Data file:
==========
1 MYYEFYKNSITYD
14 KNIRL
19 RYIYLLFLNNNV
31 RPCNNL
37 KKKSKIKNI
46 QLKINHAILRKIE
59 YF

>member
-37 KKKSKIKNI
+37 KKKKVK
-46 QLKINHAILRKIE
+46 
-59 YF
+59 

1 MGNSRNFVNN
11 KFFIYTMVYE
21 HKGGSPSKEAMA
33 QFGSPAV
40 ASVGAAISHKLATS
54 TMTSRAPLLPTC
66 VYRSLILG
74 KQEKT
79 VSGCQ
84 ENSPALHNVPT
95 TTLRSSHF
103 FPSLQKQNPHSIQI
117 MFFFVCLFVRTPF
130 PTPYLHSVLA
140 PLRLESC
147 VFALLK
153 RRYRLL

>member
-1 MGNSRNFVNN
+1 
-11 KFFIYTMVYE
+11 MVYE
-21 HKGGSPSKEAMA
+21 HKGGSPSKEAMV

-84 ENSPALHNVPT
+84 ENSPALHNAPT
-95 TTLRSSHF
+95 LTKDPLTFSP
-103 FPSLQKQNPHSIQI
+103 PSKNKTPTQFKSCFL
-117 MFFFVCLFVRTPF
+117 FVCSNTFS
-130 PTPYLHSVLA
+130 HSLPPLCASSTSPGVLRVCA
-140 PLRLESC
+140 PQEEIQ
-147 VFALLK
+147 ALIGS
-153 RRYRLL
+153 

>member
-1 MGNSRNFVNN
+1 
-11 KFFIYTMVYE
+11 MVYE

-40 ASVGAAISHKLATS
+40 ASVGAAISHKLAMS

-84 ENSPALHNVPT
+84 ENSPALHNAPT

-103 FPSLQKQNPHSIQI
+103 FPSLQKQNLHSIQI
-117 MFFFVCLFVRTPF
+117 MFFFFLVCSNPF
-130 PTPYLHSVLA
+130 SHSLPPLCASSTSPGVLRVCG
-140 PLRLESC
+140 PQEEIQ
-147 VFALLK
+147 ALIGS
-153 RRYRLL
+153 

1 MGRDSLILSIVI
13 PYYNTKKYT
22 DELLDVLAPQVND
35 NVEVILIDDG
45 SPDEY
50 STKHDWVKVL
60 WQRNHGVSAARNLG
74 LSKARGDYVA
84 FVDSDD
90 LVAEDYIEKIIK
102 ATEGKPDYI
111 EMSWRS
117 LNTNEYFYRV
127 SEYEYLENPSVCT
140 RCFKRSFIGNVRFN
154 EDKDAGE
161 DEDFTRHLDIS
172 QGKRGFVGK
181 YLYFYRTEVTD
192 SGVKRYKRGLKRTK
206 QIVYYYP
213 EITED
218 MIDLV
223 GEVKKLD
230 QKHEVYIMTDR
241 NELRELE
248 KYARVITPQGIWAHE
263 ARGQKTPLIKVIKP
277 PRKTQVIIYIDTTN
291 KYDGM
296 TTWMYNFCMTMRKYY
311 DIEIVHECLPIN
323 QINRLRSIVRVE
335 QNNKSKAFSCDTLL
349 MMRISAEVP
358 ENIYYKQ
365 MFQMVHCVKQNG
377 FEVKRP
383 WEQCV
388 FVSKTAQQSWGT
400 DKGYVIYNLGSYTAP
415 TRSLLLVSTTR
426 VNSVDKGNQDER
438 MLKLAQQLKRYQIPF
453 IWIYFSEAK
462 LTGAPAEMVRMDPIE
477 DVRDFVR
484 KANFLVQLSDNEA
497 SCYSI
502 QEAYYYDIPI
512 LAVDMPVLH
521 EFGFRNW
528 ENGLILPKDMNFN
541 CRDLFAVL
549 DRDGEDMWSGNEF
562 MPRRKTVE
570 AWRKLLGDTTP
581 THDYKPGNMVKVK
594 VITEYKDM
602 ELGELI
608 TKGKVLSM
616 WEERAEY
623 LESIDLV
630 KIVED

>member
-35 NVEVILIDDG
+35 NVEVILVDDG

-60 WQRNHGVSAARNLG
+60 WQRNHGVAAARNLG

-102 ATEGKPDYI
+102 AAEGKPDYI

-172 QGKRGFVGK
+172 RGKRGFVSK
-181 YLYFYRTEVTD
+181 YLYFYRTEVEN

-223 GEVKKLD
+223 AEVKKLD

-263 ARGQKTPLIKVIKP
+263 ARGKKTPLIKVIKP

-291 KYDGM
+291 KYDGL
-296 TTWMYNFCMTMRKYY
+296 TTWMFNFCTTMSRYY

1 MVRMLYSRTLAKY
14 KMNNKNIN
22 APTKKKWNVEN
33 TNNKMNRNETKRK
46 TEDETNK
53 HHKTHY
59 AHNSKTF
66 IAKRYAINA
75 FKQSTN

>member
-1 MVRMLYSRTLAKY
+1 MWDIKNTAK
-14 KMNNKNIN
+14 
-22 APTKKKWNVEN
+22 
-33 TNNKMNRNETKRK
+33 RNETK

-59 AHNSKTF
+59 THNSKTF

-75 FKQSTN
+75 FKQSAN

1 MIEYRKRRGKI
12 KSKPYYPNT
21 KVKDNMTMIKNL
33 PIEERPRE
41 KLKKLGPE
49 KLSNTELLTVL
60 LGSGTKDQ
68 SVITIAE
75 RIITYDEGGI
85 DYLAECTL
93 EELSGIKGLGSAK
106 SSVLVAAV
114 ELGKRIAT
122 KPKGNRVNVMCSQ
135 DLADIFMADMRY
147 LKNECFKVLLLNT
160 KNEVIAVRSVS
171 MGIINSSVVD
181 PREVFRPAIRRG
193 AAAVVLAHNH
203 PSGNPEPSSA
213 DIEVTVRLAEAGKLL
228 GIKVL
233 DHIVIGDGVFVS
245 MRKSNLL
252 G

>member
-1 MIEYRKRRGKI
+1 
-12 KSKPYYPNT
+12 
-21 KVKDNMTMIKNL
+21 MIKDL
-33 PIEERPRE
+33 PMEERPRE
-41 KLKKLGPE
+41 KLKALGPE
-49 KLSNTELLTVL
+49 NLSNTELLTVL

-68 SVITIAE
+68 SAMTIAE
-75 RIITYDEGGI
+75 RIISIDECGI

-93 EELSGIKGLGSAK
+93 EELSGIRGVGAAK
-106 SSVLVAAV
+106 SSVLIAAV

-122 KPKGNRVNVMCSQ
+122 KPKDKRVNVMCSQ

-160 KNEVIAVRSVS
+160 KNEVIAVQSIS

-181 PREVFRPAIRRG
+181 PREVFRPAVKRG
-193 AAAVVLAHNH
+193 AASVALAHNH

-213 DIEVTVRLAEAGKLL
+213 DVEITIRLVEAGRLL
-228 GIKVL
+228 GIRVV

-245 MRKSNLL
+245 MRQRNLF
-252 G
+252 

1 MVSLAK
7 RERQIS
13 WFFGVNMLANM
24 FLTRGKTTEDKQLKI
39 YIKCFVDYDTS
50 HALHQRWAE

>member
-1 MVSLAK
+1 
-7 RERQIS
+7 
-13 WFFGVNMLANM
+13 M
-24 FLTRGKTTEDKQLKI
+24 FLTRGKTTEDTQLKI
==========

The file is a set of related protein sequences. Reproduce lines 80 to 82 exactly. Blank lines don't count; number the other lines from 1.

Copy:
45 SPDEY
50 STKHDWVKVL
60 WQRNHGVSAARNLG